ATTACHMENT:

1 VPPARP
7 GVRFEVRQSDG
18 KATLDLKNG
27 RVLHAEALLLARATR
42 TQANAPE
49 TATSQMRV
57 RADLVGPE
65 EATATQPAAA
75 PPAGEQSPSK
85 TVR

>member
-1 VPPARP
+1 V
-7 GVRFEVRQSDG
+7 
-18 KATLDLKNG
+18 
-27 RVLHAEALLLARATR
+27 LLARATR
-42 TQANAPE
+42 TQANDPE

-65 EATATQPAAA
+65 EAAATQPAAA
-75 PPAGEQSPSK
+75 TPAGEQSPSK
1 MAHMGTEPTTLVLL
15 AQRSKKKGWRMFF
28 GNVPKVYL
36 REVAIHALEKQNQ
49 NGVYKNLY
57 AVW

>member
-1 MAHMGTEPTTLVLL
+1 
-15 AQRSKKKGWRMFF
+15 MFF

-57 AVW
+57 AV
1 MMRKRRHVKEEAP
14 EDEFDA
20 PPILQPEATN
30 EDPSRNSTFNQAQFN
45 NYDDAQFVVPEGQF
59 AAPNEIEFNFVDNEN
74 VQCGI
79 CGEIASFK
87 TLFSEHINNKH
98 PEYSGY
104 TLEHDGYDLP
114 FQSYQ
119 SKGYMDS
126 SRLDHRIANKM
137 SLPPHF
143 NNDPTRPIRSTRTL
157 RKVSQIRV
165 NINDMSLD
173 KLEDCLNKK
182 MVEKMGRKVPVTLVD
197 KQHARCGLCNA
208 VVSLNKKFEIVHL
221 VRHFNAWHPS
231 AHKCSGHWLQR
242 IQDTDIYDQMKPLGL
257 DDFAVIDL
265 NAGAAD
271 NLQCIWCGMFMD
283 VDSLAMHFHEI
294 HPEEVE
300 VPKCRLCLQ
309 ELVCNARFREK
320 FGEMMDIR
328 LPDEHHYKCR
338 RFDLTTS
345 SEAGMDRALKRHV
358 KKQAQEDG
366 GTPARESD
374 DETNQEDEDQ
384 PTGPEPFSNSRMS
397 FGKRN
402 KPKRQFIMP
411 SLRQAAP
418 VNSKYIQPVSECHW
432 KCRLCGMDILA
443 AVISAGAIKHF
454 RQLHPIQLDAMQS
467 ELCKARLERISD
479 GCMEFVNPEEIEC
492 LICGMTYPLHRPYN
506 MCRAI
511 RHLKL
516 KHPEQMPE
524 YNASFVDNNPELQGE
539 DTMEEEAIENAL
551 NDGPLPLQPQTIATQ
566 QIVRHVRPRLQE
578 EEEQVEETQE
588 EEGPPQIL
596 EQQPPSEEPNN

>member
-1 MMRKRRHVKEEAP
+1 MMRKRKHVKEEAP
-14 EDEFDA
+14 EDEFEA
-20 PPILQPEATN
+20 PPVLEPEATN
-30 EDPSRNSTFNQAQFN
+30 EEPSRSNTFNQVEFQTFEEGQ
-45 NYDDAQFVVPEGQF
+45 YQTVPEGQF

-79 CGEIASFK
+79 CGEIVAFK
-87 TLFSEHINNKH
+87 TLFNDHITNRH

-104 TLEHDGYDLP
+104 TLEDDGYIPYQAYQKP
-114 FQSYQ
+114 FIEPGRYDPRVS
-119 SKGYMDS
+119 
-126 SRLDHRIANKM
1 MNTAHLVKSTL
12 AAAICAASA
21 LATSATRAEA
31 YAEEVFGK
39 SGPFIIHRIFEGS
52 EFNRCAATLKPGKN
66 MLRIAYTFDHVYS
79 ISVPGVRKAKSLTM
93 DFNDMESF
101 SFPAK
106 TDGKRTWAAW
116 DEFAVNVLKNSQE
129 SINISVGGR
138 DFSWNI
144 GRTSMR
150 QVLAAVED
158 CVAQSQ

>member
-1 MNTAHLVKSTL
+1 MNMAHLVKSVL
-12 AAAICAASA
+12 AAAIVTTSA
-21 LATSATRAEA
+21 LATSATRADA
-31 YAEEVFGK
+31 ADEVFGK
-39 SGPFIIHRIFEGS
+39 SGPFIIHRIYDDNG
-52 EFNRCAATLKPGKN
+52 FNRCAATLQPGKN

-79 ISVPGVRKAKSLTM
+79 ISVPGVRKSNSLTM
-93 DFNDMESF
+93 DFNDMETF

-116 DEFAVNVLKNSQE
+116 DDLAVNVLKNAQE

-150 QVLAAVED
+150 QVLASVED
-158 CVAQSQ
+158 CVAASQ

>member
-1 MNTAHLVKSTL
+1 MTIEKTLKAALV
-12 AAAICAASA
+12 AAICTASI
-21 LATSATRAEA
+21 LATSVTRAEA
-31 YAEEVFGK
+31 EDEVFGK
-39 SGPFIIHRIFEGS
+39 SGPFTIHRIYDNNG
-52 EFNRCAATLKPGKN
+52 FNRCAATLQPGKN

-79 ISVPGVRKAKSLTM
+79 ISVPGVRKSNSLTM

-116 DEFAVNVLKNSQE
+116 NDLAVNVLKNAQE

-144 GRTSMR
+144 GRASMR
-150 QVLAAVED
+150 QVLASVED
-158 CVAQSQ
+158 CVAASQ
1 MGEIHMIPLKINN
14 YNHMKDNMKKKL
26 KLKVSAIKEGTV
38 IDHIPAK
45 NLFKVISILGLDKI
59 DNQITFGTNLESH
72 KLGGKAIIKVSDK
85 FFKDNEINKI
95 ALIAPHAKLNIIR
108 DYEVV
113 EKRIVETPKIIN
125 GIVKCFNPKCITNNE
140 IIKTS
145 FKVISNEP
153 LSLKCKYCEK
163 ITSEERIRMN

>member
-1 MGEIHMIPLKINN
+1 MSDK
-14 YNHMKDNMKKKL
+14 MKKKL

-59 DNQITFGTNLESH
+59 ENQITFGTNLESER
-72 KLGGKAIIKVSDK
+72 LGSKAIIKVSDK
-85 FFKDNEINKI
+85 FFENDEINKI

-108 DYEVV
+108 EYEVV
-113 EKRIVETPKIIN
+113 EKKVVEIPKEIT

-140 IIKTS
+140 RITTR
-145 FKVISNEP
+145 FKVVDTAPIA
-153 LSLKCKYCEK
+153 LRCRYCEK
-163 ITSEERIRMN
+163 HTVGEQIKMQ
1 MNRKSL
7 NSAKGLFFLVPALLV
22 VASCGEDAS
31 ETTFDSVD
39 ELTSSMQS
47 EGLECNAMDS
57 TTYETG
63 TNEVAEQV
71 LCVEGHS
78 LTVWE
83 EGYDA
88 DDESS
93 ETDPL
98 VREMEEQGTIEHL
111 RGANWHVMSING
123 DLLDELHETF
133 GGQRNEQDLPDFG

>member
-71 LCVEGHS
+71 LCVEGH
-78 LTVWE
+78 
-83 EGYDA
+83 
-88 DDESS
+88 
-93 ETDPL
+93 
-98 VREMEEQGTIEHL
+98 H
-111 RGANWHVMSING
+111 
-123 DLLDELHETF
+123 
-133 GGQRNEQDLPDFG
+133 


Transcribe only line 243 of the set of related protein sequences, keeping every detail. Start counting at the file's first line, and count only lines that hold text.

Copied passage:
-78 LTVWE